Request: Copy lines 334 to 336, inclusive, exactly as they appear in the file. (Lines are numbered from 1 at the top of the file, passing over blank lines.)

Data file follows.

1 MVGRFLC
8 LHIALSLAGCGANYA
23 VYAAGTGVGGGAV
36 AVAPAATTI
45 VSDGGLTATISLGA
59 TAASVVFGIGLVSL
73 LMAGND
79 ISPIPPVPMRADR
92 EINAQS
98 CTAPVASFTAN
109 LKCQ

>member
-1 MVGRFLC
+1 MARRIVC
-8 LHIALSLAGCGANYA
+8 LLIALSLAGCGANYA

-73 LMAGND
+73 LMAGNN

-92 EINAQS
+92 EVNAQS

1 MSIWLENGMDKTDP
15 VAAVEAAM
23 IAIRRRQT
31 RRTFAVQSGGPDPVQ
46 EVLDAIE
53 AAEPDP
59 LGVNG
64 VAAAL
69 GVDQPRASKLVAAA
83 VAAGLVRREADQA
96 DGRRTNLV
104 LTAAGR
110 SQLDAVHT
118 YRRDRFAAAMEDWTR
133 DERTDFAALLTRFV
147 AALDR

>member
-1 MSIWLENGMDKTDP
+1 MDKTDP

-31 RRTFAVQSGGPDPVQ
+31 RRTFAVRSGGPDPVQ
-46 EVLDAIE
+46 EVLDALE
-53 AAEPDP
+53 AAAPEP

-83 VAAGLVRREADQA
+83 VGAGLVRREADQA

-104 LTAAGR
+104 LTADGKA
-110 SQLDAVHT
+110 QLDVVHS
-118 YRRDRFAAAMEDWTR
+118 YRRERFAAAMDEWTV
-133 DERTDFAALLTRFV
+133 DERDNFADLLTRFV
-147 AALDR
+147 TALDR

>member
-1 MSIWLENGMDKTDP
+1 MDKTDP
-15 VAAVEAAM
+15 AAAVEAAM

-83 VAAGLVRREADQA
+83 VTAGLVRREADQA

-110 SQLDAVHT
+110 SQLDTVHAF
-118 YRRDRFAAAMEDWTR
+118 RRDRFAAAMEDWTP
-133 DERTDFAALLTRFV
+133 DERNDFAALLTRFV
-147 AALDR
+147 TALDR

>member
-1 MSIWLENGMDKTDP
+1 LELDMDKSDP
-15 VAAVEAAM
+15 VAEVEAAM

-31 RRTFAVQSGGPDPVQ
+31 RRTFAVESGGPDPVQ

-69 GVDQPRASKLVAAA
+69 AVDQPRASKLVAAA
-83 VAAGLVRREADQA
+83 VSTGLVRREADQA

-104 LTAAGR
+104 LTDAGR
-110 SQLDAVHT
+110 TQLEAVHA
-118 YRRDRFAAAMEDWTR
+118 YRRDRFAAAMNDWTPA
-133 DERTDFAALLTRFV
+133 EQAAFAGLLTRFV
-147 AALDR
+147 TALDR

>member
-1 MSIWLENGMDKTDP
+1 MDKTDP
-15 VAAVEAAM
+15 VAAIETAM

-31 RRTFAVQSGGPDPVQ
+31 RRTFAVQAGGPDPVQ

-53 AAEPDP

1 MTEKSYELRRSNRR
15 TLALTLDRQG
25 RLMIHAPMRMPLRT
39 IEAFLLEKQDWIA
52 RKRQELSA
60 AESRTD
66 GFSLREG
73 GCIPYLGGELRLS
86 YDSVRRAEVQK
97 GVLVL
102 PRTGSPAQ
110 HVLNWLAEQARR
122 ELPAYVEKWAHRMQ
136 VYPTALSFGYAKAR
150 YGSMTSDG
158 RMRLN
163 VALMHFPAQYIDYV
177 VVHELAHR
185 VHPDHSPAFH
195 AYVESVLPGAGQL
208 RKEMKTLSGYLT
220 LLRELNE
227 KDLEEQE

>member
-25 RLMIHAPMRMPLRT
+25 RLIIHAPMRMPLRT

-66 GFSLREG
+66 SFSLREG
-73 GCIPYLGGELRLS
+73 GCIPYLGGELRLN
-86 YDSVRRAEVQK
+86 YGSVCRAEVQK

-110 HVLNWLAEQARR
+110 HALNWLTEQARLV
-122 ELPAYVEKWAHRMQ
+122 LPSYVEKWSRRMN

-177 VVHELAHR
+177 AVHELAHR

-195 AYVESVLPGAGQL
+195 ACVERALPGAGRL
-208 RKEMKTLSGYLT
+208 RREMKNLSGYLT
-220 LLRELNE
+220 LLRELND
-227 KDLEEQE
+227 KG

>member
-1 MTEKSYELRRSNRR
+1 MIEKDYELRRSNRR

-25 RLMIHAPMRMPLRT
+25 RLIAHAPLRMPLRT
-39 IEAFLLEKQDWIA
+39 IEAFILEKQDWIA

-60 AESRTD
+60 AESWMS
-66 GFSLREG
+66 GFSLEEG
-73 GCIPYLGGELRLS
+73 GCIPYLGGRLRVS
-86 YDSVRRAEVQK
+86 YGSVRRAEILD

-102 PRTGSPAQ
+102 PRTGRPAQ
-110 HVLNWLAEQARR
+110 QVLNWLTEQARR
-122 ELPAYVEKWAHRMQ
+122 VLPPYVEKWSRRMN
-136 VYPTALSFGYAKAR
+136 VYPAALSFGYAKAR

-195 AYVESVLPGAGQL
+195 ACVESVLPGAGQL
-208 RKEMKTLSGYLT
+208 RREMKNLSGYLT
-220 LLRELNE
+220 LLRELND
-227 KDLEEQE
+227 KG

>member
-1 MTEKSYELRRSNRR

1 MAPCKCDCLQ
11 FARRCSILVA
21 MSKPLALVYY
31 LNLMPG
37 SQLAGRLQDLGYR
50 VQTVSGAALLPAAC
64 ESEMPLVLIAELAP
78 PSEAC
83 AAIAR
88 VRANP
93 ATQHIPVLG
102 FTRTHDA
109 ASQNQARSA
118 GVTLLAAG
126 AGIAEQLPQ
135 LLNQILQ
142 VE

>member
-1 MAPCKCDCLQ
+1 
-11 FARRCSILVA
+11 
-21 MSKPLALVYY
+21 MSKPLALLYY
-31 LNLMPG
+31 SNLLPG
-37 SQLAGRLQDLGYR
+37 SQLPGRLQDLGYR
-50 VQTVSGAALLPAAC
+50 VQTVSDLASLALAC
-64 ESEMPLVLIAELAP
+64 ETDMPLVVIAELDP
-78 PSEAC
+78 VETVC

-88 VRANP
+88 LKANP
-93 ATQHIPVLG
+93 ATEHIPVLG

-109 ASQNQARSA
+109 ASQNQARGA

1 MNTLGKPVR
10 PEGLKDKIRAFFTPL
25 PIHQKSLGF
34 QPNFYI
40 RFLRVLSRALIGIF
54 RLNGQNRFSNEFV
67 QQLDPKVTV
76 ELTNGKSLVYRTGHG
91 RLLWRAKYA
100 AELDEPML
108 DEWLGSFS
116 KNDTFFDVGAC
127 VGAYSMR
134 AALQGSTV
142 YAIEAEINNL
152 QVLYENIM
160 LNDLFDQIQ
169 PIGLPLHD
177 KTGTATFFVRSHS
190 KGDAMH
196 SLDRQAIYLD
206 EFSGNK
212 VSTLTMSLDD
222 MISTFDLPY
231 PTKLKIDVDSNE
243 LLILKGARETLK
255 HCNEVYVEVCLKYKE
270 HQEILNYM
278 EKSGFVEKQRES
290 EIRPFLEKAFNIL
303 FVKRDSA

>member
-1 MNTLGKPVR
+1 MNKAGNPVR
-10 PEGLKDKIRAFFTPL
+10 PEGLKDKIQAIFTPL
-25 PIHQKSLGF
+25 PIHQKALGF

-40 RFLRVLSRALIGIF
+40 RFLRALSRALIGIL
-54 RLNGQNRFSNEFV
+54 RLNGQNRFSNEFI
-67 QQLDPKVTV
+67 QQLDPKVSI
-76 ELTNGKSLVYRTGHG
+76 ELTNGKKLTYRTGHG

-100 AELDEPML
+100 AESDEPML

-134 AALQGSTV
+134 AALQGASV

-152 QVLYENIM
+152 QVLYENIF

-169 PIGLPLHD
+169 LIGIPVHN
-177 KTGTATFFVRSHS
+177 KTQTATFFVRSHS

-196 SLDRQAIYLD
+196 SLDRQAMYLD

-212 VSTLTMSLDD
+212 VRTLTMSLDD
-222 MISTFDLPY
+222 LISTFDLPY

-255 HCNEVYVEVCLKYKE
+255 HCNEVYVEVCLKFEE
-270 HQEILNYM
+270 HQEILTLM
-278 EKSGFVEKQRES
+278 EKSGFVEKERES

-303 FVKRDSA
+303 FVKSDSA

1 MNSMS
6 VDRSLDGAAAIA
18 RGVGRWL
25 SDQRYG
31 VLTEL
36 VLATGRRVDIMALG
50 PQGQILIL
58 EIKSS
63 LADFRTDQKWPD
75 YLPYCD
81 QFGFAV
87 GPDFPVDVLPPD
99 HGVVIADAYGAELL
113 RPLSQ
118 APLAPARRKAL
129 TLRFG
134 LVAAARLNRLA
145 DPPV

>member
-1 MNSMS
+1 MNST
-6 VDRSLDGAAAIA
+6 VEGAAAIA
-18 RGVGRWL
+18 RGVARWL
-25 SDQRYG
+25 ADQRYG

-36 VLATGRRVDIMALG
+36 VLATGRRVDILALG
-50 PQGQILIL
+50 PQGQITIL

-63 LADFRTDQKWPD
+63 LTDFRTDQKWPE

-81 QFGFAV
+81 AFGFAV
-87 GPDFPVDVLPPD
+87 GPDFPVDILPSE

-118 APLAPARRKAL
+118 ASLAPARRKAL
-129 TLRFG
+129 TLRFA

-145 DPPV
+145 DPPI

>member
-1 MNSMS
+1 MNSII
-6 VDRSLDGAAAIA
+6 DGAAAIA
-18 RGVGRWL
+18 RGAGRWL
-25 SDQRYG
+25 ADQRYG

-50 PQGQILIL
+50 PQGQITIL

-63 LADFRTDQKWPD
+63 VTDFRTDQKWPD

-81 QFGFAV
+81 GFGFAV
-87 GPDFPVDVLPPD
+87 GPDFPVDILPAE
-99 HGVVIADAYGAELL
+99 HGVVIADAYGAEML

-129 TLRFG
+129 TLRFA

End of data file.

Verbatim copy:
>member
-1 MNSMS
+1 MNSII